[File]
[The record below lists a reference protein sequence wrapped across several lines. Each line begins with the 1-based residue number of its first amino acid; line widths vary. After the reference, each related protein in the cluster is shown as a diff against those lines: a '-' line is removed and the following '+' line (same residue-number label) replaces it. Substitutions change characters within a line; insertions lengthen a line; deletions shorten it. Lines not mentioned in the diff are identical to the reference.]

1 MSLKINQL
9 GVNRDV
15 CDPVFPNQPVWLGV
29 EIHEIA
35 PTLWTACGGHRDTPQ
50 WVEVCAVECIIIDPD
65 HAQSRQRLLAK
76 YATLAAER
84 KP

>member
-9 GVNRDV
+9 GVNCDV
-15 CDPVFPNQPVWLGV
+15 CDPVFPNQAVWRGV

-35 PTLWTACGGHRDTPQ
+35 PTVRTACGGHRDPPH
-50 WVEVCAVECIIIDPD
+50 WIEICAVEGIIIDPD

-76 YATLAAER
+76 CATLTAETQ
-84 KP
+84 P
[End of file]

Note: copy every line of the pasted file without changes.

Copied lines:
[The record below lists a reference protein sequence wrapped across several lines. Each line begins with the 1-based residue number of its first amino acid; line widths vary. After the reference, each related protein in the cluster is shown as a diff against those lines: a '-' line is removed and the following '+' line (same residue-number label) replaces it. Substitutions change characters within a line; insertions lengthen a line; deletions shorten it. Lines not mentioned in the diff are identical to the reference.]

1 MSLKINQL
9 GVNRDV
15 CDPVFPNQPVWLGV
29 EIHEIA
35 PTLWTACGGHRDTPQ
50 WVEVCAVECIIIDPD
65 HAQSRQRLLAK
76 YATLAAER
84 KP

>member
-9 GVNRDV
+9 GVNCDV
-15 CDPVFPNQPVWLGV
+15 CDPVFPNQAVWRGV

-35 PTLWTACGGHRDTPQ
+35 PTVRTACGGHRDPPH
-50 WVEVCAVECIIIDPD
+50 WIEICAVEGIIIDPD

-76 YATLAAER
+76 CATLTAETQ
-84 KP
+84 P